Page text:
The Canadian dollar has posted considerable losses on Wednesday. Currently, USD/CAD is trading at 1.2634, up 0.55% on the day.
On the fundamental front, the Ivey PMI sparkled in March, rising from 60.0 to 72.9 and blowing past the forecast of 62.0. The reading points to an improvement in economic growth.
What can we expect from the Canadian dollar in 2021?
The sentiment towards the loonie has been strong so far this year, and things could get even better. The Canadian dollar is up more than 1% against the US dollar in 2021, and has racked up even stronger gains against the Swiss franc and the yen. Canada’s vaccine rollout has been sluggish, with only 14% of the population having received at least one Covid shot, versus 34% in the US. There are lockdowns and curfews in effect across the country, in an effort to curb soaring infection rates.
Despite these Covid woes, the Canadian dollar remains attractive to investors. The impressive recovery in the US has helped rejuvenate Canada’s export sector, with some 80% of exports going to the US. As well, the improvement in the global economy has raised the risk appetite for minor currencies like the Canadian dollar.
Another key factor in the Canadian dollar’s favor is the Bank of Canada’s announcement that it plans to taper its purchase of government bonds. The QE programme has been a key tool in keeping interest rates low during the Covid pandemic, and the move to reduce bond purchases would make Canada the first of the G-7 members to take such a step, which could occur as early as the next policy meeting on April 21st. In contrast, the Federal Reserve is not expected to taper QE before 2022.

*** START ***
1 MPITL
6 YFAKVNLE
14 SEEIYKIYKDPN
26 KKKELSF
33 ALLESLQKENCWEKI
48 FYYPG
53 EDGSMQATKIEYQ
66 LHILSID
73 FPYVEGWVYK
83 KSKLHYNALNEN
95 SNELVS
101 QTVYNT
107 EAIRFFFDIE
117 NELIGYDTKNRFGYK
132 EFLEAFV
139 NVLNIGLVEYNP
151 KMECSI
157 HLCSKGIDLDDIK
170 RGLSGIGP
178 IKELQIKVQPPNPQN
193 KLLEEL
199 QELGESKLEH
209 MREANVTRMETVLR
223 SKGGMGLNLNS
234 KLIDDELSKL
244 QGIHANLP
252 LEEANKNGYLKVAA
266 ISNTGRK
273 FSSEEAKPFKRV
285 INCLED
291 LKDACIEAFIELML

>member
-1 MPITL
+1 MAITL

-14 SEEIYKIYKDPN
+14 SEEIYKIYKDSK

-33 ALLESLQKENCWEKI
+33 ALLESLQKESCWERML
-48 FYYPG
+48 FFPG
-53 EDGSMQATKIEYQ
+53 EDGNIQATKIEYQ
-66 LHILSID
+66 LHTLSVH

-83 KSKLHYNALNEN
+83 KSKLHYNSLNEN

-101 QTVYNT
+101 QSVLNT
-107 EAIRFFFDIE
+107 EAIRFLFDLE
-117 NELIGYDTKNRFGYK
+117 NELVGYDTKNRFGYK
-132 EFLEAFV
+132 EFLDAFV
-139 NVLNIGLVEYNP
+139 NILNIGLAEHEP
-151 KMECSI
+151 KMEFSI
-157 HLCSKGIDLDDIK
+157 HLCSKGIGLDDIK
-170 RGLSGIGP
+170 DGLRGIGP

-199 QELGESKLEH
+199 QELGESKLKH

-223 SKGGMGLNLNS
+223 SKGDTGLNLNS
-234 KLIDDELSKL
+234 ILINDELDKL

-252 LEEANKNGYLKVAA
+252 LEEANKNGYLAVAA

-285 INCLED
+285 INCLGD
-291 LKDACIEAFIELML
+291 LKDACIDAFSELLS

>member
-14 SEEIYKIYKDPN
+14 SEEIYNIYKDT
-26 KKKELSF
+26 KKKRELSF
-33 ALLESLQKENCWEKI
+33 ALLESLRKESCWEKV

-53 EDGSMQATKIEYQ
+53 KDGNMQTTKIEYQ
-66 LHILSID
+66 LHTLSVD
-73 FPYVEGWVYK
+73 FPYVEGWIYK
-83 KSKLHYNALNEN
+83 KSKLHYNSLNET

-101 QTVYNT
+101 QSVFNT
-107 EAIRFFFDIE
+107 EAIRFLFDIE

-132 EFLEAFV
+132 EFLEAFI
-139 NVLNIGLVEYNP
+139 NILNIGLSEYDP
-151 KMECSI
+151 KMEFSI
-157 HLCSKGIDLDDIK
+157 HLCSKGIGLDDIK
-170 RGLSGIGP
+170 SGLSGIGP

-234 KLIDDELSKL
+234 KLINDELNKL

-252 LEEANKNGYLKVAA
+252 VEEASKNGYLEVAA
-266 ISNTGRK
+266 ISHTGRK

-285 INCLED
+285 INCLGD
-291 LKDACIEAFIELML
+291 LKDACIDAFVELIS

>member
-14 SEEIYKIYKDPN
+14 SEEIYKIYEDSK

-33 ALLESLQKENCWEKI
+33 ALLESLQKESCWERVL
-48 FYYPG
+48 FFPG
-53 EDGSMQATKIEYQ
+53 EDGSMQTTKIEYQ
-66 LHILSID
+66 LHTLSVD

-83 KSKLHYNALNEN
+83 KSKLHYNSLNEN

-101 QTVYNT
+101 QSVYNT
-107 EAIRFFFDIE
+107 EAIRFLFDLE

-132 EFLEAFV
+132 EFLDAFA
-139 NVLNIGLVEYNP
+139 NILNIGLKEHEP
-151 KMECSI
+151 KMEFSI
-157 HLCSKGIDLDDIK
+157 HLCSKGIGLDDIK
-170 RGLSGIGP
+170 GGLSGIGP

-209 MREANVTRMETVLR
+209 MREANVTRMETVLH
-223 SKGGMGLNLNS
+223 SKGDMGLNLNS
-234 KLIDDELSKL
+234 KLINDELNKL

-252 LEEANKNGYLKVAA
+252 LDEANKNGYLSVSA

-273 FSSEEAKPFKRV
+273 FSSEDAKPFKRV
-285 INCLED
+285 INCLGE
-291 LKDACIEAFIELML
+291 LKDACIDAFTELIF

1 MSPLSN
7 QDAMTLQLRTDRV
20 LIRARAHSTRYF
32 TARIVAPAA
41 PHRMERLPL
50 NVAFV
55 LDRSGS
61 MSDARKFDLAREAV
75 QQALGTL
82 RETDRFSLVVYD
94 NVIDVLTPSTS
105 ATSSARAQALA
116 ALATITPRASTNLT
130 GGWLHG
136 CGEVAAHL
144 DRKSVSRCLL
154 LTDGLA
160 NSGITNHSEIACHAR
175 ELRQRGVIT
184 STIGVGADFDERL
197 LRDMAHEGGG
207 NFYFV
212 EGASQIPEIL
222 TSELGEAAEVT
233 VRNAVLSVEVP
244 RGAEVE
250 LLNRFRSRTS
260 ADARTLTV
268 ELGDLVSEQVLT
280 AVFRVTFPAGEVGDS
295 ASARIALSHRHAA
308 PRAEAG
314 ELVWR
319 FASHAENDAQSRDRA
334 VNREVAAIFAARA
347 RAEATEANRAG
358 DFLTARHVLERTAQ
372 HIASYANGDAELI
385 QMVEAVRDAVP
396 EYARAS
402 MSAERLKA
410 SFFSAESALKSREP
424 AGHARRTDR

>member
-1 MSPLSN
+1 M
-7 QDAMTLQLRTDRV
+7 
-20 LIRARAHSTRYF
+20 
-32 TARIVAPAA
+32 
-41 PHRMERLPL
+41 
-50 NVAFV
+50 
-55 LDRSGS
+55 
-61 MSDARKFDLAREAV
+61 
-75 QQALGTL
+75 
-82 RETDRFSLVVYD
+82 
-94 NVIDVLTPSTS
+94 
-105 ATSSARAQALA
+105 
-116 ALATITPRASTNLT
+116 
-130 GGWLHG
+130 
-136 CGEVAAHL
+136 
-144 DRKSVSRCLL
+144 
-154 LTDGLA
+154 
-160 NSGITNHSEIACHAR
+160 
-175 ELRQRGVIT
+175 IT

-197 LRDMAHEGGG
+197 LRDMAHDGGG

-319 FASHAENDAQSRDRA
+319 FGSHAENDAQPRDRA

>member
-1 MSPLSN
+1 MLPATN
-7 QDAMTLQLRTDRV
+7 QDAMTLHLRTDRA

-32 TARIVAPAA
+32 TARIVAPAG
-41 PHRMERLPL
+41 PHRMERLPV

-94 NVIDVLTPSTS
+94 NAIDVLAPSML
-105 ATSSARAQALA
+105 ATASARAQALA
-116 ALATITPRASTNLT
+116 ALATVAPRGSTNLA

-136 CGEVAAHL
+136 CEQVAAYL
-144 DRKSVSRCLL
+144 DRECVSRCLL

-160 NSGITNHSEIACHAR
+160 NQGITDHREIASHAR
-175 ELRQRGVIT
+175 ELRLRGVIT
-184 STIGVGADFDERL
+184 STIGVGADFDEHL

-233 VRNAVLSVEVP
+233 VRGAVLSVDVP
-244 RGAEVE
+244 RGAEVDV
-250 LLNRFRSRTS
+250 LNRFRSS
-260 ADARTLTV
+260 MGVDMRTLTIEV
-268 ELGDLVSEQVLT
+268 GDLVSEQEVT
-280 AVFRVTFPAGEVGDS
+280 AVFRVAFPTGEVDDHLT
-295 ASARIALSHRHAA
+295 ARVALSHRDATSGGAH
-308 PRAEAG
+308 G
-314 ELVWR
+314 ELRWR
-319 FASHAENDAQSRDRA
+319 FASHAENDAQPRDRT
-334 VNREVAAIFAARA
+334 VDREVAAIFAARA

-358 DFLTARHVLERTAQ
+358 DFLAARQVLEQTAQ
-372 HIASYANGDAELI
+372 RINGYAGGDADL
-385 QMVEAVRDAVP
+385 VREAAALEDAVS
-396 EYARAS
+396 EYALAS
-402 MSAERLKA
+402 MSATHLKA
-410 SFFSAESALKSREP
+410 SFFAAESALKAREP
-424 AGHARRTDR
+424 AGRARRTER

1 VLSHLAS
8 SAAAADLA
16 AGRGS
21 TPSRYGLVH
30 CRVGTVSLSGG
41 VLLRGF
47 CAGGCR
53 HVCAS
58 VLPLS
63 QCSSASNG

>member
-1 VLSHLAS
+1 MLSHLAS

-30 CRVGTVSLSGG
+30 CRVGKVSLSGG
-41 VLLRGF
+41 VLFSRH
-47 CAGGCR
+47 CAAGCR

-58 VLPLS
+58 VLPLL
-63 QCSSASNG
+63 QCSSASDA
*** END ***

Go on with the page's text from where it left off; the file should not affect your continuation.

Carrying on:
Will FOMC minutes remain dovish?
Recent US job numbers are pointing to a rapidly improving labour market. Nonfarm payrolls breezed past the estimate of 652 thousand, with a gain of 915 thousand. This was followed on Tuesday by JOLTS job openings, which improved from 6.92 million to 7.37 million, well above the forecast of 6.91 million. This points to the labor market creating jobs at a much faster pace than expected.
The Fed has insisted that it will not raise rates until the labor market recovered, telling the markets not to expect any hikes prior to 2024. With that recovery looking like it could be ahead of schedule, will the Fed change its timeline for rate hikes? Investors will be looking for such clues in the FOMC minutes later today (18:00 GMT).
- The pair is putting strong pressure on 1.2640 and could test this line during the day. This is followed by resistance at 1.2703
- On the downside, there is pressure on support at 1.2521. Below, there is a support level is at 1.2465
For a look at all of today’s economic events, check out our economic calendar. www.marketpulse.com/economic-events/
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